As mentioned earlier, [i]Sonic Adventure 2: Battle[/i] is a port of the Dreamcast’s [i]Sonic Adventure 2[/i], so you might be wondering if there is any sort of difference between the two. In short, yes, there is a difference, but if you played [i]Sonic Adventure 2[/i] on the Dreamcast, the Gamecube’s version is really no different. The Gamecube version contains a multiplayer section, but compared to other great multiplayer games like Super Smash Bros. Melee, [i]Sonic Adventure 2: Battle[/i]’s multiplayer is lacking, and isn’t really that interesting in the end. The graphics are slightly better than the Dreamcast’s version, but they are by no means incredible. The framerate is higher than the Dreamcast’s version, so there is a plus, but again, it is really no reason to play it again on the Gamecube. The game has horrible voice acting. All the characters seem pretty lifeless when they talk, especially Shadow, who has that ominously dark, evil dialogue, but fails to back it up with an ominously dark, evil voice. I’m going to use Knuckles as an example though, as when he talks, it sounds like he really isn’t aware of what’s going on around him, and sounds completely random. The voice actor who played Knuckles’ voice obviously is not very good at bringing his characters to life. To top things off, the models still move their lips like they are talking in Japanese, so the dialogue looks strange and off because of it.
Now, while Knuckles and Dr. Eggman’s levels are bad enough on their own, they are worsened by the horrible camera angles. Knuckles and Rouge’s levels are especially hurt by the camera. In fact, the camera in [i]Sonic Adventure 2: Battle[/i] is one of the worst cameras I have ever seen in a video game. Strangely enough, the camera really isn’t a problem in Sonic and Shadow’s levels, which is probably one more reason why they are so much better than the other character’s levels.
The music in the game has a mixed reaction from me. Each character’s level has a different form of music. Sonic’s music has a lighthearted pop-rock feel to it, while Shadow’s is the same, only darker sounding. Knuckles has hip-hop and rap music, while Rouge has annoying pop sound to it, and Tails’ is mostly rock while Dr. Eggman’s seems like a sort of mechanical grunge. While most of the songs (save for Rouge’s songs) are slightly catchy, some are marred by lyrics like ‘I’m gonna follow my rainbow’ and ‘live and learn’. One problem with the music is that, at times, the character’s dialogue is drowned out by the music, although with the horrible voice-overs, that may be a blessing in disguise.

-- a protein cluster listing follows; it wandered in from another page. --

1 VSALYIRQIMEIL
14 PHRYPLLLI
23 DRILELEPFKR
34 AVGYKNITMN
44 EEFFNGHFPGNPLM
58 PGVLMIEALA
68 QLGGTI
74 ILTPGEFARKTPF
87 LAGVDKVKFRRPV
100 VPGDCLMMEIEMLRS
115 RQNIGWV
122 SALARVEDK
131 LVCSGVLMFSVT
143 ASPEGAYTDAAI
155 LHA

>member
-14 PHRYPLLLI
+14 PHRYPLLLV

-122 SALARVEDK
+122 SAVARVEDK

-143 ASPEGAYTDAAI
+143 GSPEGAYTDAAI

[i]Sonic Adventure 2: Battle[/i] is very disappointing. Its storyline is compelling enough to keep most people interested, but the voice-overs will make it hard to enjoy cutscenes. Combine this with simplistic gameplay and a bad camera and you’ve got a perfect candidate for a weekend rental. While some may be drawn in by the challenge of making all ‘S’ grades in every level or the Chao Garden (which is surprisingly interesting), it really doesn’t take very long to complete the game, and unfortunately, has very little replay value, unless you are intent on a perfect score on every level. It’s quite obvious that any future Sonic title should focus itself on the blue hedgehog and his trademark speed alone, rather than the other minor players in the Sonic universe.